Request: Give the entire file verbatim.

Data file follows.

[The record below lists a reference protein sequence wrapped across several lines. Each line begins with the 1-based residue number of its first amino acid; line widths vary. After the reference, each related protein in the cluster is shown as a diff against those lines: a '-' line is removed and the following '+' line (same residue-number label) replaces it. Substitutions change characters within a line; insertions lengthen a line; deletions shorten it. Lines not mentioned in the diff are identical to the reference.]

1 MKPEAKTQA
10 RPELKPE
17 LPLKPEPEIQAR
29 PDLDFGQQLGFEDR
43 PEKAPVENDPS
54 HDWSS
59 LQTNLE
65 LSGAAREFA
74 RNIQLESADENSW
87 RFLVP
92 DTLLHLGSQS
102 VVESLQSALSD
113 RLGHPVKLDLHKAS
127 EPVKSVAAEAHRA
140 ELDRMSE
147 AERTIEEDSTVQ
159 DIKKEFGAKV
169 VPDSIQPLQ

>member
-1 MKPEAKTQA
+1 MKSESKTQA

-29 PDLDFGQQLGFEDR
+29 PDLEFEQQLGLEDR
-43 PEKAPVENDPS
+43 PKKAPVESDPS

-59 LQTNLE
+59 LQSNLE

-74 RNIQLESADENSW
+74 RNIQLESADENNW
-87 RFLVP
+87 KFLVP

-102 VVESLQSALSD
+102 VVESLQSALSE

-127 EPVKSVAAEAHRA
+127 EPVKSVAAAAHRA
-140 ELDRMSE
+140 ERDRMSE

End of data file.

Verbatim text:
[The record below lists a reference protein sequence wrapped across several lines. Each line begins with the 1-based residue number of its first amino acid; line widths vary. After the reference, each related protein in the cluster is shown as a diff against those lines: a '-' line is removed and the following '+' line (same residue-number label) replaces it. Substitutions change characters within a line; insertions lengthen a line; deletions shorten it. Lines not mentioned in the diff are identical to the reference.]

1 MKPEAKTQA
10 RPELKPE
17 LPLKPEPEIQAR
29 PDLDFGQQLGFEDR
43 PEKAPVENDPS
54 HDWSS
59 LQTNLE
65 LSGAAREFA
74 RNIQLESADENSW
87 RFLVP
92 DTLLHLGSQS
102 VVESLQSALSD
113 RLGHPVKLDLHKAS
127 EPVKSVAAEAHRA
140 ELDRMSE
147 AERTIEEDSTVQ
159 DIKKEFGAKV
169 VPDSIQPLQ

>member
-1 MKPEAKTQA
+1 MKSESKTQA

-29 PDLDFGQQLGFEDR
+29 PDLEFEQQLGLEDR
-43 PEKAPVENDPS
+43 PKKAPVESDPS

-59 LQTNLE
+59 LQSNLE

-74 RNIQLESADENSW
+74 RNIQLESADENNW
-87 RFLVP
+87 KFLVP

-102 VVESLQSALSD
+102 VVESLQSALSE

-127 EPVKSVAAEAHRA
+127 EPVKSVAAAAHRA
-140 ELDRMSE
+140 ERDRMSE